staff reports  |  Results from end-of-year examination scores revealed that South Carolina students are struggling in U.S. history, algebra and biology. More than a third of high school students failed algebra last year and 24% got a “D.” They scored even worse in history and biology with a mean of 65% and 66%, respectively.The culprit: Pandemic-related learning loss, education officials suspect.

State Superintendent of Education Molly Spearman said more work needed to be done to help students recover: “Preparing students to meet college and career-readiness standards must not just be an aspiration in our state,” she said, according to published reports. “It’s a responsibility that all of us must play a role in as we pursue meaningful solutions.16

As we get back to in-person education, the children have been besieged with social and emotional problems. Teachers are not able to handle such things by themselves. It is a gross miscalculation that all children are getting the help that they need. In fact, when they do get help, who is it that provides it ?

We are even further behind than we were in March of 2020. Yet, some school districts still seem to shine. In larger school districts, with many schools, there still seem to be those whodo well. They are singularly in the minority. How can we compare a school district with a median household income of $101,284 with one whose income is $26,074?9

Think of the resources that wealthy parents can provide for their child, compared to a child whose parents are just getting by and have no resources for their child, except for love.

O.K. RADICALS, WHAT DO WE DO ABOUT IT?

We begin with the children and the things that they need. We can look at the above-mentioned items as a beginning. As was said, there are many more things that children need. As they mature through the school and life experiences, their needs change. Do we know enough Piaget to list the things that the children need at particular ages. Notice, I did not say grades. As a noted educator and speaker Sam Clemens once said, “ How do you handle a kindergartner who comes into school carrying a New York Times when you also have a little one who walks in and needs to learn his alphabet?

It all begins at birth, or maybe even before. Without proper health care for expectant moms, the chances of a child having a normal entrance into this world is diminished. South Carolina’s infant mortality rate of 6.5% per 1000 live births is higher than the national average of 5.4% per 1000 live births. Pre-natal medical care is most lacking in rural areas of the state.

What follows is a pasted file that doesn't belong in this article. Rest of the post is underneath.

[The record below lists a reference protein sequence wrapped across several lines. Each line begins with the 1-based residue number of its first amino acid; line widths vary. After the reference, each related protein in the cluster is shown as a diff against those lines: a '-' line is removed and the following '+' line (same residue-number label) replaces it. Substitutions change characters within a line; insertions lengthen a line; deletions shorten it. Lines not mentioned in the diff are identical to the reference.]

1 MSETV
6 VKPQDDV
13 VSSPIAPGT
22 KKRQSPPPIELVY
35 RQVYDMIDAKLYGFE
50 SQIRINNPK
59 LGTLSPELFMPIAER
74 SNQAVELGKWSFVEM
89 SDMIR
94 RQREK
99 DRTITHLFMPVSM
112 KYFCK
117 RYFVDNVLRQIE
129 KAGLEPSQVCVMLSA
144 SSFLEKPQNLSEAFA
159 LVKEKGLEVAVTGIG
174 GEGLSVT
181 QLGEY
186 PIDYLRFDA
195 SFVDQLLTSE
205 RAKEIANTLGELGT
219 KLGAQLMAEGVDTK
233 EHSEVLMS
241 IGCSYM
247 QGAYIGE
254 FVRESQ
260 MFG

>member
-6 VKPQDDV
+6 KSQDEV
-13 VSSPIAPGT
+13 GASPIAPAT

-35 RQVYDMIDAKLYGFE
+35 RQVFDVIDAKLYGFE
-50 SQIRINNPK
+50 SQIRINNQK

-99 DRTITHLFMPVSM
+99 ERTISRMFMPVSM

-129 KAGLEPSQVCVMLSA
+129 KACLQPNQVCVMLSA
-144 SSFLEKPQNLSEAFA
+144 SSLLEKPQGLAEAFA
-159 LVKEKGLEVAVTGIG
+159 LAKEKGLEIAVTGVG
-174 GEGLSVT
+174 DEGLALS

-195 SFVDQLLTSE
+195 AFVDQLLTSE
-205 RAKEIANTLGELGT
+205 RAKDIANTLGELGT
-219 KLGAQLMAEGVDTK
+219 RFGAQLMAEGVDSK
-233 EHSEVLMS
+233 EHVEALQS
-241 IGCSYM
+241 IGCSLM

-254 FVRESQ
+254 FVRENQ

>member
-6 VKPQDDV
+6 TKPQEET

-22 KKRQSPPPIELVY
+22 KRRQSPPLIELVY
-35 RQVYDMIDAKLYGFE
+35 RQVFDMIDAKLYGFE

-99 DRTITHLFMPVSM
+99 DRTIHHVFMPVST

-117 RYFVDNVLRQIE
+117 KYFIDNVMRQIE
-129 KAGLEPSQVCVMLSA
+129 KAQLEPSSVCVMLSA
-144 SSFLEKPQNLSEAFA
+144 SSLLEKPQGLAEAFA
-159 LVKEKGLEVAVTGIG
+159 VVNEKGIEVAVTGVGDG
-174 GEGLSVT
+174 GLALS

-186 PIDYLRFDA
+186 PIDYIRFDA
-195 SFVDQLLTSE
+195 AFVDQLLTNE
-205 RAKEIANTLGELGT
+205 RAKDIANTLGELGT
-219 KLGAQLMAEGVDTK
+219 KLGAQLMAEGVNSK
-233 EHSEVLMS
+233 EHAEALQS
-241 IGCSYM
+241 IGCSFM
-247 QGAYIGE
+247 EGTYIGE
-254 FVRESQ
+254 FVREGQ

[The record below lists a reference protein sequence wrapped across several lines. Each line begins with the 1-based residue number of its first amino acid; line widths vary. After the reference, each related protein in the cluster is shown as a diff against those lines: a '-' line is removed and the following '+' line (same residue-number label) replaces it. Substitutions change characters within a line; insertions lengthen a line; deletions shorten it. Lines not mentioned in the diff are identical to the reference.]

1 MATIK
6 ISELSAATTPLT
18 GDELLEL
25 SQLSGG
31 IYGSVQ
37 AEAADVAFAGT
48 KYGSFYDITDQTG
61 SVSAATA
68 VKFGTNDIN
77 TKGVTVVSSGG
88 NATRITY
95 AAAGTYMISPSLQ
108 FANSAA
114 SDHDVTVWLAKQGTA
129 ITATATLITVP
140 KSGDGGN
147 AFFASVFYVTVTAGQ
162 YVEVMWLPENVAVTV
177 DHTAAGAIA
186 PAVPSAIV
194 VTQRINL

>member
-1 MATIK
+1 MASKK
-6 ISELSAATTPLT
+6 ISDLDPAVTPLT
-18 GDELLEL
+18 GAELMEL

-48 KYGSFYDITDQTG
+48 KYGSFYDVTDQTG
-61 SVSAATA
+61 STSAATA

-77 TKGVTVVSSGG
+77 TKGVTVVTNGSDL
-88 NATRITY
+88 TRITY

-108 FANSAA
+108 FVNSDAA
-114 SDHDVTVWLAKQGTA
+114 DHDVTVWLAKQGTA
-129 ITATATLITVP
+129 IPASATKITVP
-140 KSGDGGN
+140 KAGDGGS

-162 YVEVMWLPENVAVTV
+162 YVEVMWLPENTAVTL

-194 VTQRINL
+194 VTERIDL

How does one prevent this kind of statistic? There are a number of ways, if the state is of a mind. One way is a massive public campaign aimed at areas with few physicians and few clinics. The need for medical facilities in these places should become a state priority. 

A second, and more accelerated way is for consortia of school districts, local municipalities and hospitals to purchase medical vans. These vans have been in use in many rural and urban areas in the United States. The van could be under the jurisdiction of one of these entities for financial responsibility. The driver would be a staff member of one of these entities. 

Medical personnel could be secured with volunteers, dentists, school psychologists, doctors, nurses, PAs and others. The vans could advertise when they would be in a certain area. Pre-natal exams could be a major function, while children from 0-4 could also be seen by some of these specialists. 

A third method of securing health care for pre and post-natal care is an outreach program that is run by a local school district. The Appleton, Wisconsin School District has created a birth through five program that focuses on entire community resources to help parents in the community.

85% of the foundation for a child’s intellect, personality and skills is formed by age 5. Appleton Area School District’s Birth-Five Outreach offers an inclusive network of family care services, school information, and community support.Birth–Five Outreach builds positive relationships with families by offering connections to many school and community resources early on.11

A fourth possible method is to establish a 0-5 school building, or community building that will have all of the services needed by families with children from 0-5 and pre-natal care. In the early 1980’s such a school was created by the Titusville School District in Northwestern Pennsylvania. 

All of these suggestions are now in effect in the United States of America, but not in South Carolina. These programs are not only helpful to the individual parent and child, but to the community and to the schools that these children will go to.

        SO NOW THEY WALK INTO SCHOOL, OR DO THEY?

If we are going to deal with children where they are at, can we still use the old fashioned age requirement for kindergarten. Not only don’t we want to do that, but maybe we don’t even call the first year of school by that old name. There are things attached to the word, that it may be necessary to use some other word or some other description.

So many of the children that walk through those school doors are at variance with what we consider “ready to learn.” The differences between the children is immense. So what do we do? Here are some programs that could exist in a public school, a vocational school or a technical college.

A. Pre and postnatal care

B. Teenage pregnancy

C. Day Care for community members orschool staff